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Archive for the ‘Democracy’ Category

The Coup-that-was-no-Coup: Some Queries

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On twitter, an anonymous user calling himself “sakıncalı binbaşı” and using the handle “@NickTachon” posted the following interesting queries regarding the events of 15 July 2016.i

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i C. Erimtan, “The Failed Coup Attempt – or the Dawning of Sharia Law in Turkey?” The Duran (18 July 2016). http://theduran.com/failed-coup-attempt-dawning-sharia-law-turkey/.

Turkey: Post-Referendum Blues

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Recep Tayyip Erdoğan (aka the Prez) and his AKP henchmen rapidly declared victory in last Sunday’s referendum vote (16 April 2017), with only the slimmest of margins (51.3%). Subsequently, te CHP MP Selin Sayek Böke went on live television to make some remarkable statements: “Have no doubts that we are going to use all of our democratic rights in this regard. And, when we say ‘all rights’, this includes both continuing to work in the parliament or to withdraw from it! . . . What is stolen is the will of the people. There is a perception operation carried out with hurried up balcony speeches. We do not recognize this declared result of the referendum and we are not going to recognize it . . . This referendum must be renewed . . We are not going surrender to this fait accompli”.i

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CNN’s Laura Smith-Spark, for her part, adds that “Turkey’s top electoral board [or YSK] is considering objections Wednesday [, 19 April 2017] to the way the country’s referendum was run, according to Turkey’s semi-official Anadolu news agency . . . A narrow majority of voters in Sunday’s referendum backed the 18-article constitutional reform package, which will transform the country’s parliamentary system into a powerful executive presidency”.ii But, it remains to be seen whether the Prez and his AKP henchmen will pay much heed to the opposition and Sadi Güven‘s YSK . . . After all, the most powerful man in the world has already congratuled him over the phone as well as his best buddies from Hamas and Ahrar al-Sham.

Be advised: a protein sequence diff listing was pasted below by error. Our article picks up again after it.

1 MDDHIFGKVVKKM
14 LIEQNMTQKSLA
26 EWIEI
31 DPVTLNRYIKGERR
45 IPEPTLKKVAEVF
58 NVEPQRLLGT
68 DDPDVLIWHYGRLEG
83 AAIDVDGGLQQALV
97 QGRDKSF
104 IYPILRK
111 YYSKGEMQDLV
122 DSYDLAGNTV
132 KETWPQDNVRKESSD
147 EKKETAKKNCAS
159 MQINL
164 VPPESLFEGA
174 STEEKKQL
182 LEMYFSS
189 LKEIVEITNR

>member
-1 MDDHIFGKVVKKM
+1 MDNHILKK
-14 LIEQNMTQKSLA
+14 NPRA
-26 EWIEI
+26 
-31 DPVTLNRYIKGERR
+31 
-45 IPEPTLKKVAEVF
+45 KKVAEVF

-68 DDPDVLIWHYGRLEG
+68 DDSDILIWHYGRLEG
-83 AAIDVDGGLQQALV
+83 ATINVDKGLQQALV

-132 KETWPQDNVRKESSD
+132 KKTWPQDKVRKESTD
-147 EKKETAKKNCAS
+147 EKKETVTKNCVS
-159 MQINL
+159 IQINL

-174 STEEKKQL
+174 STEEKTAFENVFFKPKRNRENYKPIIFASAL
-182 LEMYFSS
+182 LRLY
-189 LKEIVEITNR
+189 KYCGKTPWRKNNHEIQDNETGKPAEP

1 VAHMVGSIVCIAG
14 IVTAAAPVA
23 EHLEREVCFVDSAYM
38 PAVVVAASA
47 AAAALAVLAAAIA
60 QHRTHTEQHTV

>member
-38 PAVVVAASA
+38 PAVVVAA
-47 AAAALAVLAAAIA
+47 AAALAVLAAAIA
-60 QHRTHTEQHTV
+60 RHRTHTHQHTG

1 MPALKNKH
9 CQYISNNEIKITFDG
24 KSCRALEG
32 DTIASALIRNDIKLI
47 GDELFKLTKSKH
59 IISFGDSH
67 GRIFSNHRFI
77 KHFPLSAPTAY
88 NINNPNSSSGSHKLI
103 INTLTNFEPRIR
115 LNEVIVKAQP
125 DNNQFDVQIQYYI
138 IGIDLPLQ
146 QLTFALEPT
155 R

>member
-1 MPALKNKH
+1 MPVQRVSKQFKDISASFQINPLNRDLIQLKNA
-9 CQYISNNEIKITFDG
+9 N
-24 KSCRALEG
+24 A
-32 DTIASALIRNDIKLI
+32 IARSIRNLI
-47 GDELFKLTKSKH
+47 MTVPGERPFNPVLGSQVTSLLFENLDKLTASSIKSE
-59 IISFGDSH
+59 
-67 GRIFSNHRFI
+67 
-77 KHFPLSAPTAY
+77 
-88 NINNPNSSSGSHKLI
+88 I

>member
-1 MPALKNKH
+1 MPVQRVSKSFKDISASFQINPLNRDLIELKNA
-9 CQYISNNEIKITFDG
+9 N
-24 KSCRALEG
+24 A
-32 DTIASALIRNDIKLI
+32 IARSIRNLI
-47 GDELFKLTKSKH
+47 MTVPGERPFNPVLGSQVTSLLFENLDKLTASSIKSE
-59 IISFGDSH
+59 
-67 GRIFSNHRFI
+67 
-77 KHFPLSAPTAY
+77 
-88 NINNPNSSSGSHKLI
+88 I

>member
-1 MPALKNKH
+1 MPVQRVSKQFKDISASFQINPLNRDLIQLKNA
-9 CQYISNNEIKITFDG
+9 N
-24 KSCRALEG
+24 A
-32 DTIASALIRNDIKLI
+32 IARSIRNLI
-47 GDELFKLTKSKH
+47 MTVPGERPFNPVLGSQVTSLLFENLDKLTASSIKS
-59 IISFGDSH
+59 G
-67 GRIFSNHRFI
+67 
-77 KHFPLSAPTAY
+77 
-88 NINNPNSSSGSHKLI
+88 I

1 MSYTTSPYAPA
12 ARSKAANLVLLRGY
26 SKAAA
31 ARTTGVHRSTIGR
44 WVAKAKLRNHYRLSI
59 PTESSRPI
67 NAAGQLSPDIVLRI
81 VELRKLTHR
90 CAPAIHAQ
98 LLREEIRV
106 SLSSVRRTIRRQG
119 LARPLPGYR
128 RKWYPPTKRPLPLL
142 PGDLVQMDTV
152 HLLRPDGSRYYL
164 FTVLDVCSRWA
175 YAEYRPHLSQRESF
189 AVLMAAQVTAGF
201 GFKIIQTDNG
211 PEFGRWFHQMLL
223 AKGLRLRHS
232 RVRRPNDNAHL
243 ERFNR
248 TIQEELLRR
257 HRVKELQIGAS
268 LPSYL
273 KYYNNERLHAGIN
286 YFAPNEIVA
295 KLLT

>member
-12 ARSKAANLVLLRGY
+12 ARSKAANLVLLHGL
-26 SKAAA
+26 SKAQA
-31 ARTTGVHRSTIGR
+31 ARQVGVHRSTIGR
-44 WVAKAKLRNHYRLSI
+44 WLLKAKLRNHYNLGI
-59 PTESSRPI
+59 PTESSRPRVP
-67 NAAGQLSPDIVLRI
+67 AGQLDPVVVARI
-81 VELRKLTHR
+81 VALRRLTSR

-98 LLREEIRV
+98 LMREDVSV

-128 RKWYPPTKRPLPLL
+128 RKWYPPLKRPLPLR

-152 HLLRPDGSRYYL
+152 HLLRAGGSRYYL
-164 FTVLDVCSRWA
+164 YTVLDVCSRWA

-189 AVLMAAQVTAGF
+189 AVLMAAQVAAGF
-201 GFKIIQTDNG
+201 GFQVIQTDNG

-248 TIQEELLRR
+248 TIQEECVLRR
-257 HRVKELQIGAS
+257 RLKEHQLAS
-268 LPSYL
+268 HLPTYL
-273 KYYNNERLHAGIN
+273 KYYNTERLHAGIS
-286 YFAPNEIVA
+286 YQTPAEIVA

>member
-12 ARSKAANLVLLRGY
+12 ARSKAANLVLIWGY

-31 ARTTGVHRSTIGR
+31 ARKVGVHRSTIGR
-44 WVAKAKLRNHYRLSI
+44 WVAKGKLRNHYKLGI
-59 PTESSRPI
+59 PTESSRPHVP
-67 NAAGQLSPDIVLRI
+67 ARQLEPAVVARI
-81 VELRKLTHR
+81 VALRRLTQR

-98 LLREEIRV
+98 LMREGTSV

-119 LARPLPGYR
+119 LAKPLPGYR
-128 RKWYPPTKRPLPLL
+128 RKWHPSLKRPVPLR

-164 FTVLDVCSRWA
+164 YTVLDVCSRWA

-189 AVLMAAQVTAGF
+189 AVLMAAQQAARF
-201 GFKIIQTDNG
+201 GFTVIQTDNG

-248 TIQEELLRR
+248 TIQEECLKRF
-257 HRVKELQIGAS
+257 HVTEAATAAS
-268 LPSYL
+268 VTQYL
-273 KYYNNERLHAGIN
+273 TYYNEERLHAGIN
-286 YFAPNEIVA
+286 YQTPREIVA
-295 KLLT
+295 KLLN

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Turkey’s AKP has long been allied to the Palestinian reistance movement Hamas. And lest you’d be wondering about the latter and their intentions: ‘the group itself posits that “The Islamic Movement of Free Men of the Levant [or Ahrar al-Sham] is an Islamist, reformist, innovative and comprehensive movement. It is integrated with the Islamic Front and is a comprehensive and Islamic military, political and social formation. It aims to completely overthrow the Assad regime in Syria and build an Islamic state whose only sovereign, reference, ruler, direction, and individual, societal and nationwide unifier is Allah Almighty’s Sharia (law)”’.iii

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And there are those who would argue that the AKP’s long-term strategy goals for Turkey and its environs are remarkably similar to those entertained by Ahrar al-Sham for Syria . . .

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And then there is the other Islamic ally of the Prez and his AKP: “Talaat Fahmi, spokesman of Egypt’s Muslim Brotherhood, told Turkey’s state-run Anadolu Agency that Turkey gave a lesson in democracy to the world”.iv

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i “Turkey’s main opposition party CHP signals consideration of withdrawal from parliament”BirGün (19 April 2017). http://www.birgun.net/haber-detay/turkey-s-main-opposition-party-chp-signals-consideration-of-withdrawal-from-parliament-156139.html.